Suboxone withdrawal is real
While Suboxone withdrawal is a real condition that happens when you stop taking Suboxone, it is important to understand what it means to withdrawal from Suboxone. Some so-called “experts” have made an association between withdrawal and a substance being addictive. They then use this as argument to convince people who are addicted to opioids to not take Suboxone or to take it for too short a time. In fact, in this article about Suboxone withdrawal, the author calls Suboxone an addictive substance.
Suboxone is not an addictive Substance.
First, it is important to be clear about something. Some drugs are habit forming with abuse potential. Yet, other drugs are not addicting, but do cause physical dependence. when you stop taking the latter type of drug abruptly, you will feel sick. This sickness is due to physical withdrawal. It is not the same as being addicted.
Many medications cause physical dependence and withdrawal.
In fact, you will find that a great many different kinds of medication can cause withdrawal sickness. There are medications for blood pressure, depression, anxiety and more that lead to physical withdrawal sickness.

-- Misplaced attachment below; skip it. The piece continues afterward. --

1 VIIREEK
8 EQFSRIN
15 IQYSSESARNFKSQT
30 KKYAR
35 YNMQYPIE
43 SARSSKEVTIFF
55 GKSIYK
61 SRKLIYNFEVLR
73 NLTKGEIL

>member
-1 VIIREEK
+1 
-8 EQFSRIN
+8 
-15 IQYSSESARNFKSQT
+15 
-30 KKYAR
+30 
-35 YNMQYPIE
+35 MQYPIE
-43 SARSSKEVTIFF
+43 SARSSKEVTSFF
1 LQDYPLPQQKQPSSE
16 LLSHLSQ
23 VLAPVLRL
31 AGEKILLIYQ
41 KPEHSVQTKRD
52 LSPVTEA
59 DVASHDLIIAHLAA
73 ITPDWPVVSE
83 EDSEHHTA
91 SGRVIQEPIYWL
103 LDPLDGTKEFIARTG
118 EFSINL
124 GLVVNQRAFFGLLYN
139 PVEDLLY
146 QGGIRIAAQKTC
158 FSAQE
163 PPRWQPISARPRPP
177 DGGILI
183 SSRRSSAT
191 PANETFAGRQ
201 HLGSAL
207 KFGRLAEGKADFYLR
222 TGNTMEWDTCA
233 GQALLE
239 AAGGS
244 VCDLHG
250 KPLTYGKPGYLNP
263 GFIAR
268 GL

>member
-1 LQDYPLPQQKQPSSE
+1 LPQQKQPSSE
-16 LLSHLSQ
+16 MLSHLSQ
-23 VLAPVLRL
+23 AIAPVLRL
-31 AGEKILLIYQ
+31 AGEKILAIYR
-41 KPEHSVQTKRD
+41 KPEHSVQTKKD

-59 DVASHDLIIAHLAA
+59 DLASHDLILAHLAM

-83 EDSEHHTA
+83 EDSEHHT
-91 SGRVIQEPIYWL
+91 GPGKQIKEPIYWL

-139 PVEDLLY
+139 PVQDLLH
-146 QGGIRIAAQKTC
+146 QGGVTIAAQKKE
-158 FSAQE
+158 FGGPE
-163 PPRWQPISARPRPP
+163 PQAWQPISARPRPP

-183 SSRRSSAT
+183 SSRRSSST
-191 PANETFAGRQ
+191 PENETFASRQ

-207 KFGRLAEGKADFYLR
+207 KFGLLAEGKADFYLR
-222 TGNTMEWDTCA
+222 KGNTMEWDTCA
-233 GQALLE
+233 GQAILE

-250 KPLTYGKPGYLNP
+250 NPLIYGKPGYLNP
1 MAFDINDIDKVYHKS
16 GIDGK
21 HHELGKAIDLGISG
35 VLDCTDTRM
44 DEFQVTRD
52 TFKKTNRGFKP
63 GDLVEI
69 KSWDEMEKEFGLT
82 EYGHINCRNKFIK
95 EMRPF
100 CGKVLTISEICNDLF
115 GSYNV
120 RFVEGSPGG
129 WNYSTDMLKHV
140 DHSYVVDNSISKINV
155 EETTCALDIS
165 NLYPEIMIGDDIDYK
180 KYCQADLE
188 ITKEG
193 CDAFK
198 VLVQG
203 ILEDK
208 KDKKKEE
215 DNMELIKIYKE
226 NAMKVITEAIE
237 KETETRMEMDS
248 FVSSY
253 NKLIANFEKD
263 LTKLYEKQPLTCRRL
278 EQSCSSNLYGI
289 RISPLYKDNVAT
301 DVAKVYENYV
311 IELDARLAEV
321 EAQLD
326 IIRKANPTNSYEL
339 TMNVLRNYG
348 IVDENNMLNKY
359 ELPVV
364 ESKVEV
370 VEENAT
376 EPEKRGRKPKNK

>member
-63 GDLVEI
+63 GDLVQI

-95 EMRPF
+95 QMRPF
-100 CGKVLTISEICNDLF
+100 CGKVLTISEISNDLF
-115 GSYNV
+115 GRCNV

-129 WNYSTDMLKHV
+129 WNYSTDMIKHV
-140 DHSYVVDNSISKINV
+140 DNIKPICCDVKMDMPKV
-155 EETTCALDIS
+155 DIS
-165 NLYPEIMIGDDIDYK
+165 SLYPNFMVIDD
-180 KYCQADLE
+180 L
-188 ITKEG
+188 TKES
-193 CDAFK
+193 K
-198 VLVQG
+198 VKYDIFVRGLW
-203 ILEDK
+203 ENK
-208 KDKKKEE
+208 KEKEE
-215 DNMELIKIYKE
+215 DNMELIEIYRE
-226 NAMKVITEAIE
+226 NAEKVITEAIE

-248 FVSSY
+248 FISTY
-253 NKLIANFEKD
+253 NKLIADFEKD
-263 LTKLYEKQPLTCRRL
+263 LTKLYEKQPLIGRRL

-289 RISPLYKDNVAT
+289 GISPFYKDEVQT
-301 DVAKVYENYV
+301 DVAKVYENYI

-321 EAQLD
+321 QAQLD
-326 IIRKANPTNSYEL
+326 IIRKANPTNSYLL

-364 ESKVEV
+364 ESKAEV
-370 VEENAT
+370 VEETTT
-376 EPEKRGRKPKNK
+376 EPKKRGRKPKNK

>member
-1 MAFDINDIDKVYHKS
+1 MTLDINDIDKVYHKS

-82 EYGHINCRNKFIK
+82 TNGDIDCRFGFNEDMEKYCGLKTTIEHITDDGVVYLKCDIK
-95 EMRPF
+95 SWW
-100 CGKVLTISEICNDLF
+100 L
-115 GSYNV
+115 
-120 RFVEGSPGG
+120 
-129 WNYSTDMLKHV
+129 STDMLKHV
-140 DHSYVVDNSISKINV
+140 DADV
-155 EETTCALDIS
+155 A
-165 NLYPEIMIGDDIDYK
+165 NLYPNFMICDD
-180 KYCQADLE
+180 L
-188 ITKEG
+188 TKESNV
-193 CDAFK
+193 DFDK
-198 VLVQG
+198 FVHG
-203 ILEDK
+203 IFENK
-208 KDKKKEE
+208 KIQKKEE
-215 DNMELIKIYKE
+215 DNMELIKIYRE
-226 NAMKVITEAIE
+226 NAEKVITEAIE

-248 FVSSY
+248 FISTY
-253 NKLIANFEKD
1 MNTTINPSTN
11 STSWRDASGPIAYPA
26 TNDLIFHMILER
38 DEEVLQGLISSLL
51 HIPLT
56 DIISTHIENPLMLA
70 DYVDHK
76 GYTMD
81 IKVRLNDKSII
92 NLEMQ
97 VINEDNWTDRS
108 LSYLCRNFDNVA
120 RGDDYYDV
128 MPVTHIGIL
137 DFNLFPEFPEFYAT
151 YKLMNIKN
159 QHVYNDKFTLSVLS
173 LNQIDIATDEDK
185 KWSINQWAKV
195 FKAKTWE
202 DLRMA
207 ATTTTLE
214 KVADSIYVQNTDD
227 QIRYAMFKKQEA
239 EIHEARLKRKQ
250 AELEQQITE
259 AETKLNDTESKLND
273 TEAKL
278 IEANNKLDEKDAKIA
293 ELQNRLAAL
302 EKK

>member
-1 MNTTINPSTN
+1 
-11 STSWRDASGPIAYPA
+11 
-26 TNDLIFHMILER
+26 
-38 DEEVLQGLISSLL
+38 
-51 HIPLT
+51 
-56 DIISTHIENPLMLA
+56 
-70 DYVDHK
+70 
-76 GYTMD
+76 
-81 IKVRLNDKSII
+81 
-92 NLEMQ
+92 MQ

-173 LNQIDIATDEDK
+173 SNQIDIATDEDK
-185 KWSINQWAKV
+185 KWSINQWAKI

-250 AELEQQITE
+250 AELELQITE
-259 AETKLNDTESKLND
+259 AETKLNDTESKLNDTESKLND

Why is Suboxone not typically addictive?
The best way to observe that Suboxone is not generally addictive is to see how patients behave during suboxone treatment. Before you start Suboxone, you obsess over your drug of choice. You use to excess and you harm yourself repeatedly. You can’t stop using. Then, on Suboxone treatment, you stop obsessing. You stop harming yourself. In a short time, your life returns to normal.
When stopping Suboxone, how do you deal with withdrawal?
Before answering this question, you must answer another question? Are you ready to stop yet? Do you have a support system in place? Have you been attending therapy sessions? Do you have a long-term plan? Very often, Suboxone is discontinued too soon. You must have a solid plan in place to stay clean.
Medical support can help.
If you are stopping Suboxone under the care of your doctor, you must first reduce your dosage slowly over time. When you have reached a point of taking a very low dose, you and your doctor will agree on a stop date. At this point, there are some non-addicting medications that can help with the Suboxone withdrawal symptoms. These symptoms will last for some time. The worst symptoms last only a few days. Then, it may take a bit longer to get back to feeling normal, possibly several weeks.
Do not let Suboxone Withdrawal keep you from getting treatment.
Opioid use is deadly. Heroin and pills are killing many people. Even when you get by day to day, using opioids, you are in a state of survival. You are risking your health, life as well as your career and relationships. Don’t let the street “experts” tell you that medications such as Suboxone are just as bad as heroin and opioid pills. This is not at all true. Suboxone can help you to recover from addiction and live a normal, healthy life.